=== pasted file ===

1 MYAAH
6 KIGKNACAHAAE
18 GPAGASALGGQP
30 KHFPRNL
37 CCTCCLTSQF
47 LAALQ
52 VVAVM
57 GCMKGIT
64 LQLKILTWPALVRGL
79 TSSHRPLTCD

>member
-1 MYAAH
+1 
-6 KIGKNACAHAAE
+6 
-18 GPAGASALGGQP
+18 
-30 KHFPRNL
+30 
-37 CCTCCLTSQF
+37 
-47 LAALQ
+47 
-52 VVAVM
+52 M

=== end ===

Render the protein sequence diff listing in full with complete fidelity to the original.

1 MYAAH
6 KIGKNACAHAAE
18 GPAGASALGGQP
30 KHFPRNL
37 CCTCCLTSQF
47 LAALQ
52 VVAVM
57 GCMKGIT
64 LQLKILTWPALVRGL
79 TSSHRPLTCD

>member
-1 MYAAH
+1 
-6 KIGKNACAHAAE
+6 
-18 GPAGASALGGQP
+18 
-30 KHFPRNL
+30 
-37 CCTCCLTSQF
+37 
-47 LAALQ
+47 
-52 VVAVM
+52 M